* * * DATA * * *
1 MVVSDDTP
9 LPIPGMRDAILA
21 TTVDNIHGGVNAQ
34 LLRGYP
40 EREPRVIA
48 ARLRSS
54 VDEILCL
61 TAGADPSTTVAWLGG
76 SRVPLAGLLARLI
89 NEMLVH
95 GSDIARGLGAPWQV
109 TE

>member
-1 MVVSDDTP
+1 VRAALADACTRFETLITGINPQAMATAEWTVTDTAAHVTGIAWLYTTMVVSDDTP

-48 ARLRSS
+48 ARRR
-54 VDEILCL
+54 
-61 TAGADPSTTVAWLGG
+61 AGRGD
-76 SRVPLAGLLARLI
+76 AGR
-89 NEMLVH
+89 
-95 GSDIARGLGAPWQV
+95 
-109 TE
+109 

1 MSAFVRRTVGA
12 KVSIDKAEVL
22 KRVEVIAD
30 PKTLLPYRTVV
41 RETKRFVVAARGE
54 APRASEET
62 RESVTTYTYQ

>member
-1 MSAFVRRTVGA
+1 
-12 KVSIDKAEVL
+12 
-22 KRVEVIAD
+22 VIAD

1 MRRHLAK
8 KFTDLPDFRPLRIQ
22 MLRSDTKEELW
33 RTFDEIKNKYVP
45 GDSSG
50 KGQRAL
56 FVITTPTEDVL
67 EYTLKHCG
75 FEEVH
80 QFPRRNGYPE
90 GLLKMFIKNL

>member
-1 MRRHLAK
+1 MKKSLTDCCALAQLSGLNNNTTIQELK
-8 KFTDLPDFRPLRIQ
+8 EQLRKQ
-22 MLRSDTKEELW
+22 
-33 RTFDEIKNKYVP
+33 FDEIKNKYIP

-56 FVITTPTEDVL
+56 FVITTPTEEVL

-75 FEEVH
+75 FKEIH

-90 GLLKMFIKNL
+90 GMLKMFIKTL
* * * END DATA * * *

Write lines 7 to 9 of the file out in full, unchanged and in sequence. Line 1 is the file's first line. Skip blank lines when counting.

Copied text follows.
54 VDEILCL
61 TAGADPSTTVAWLGG
76 SRVPLAGLLARLI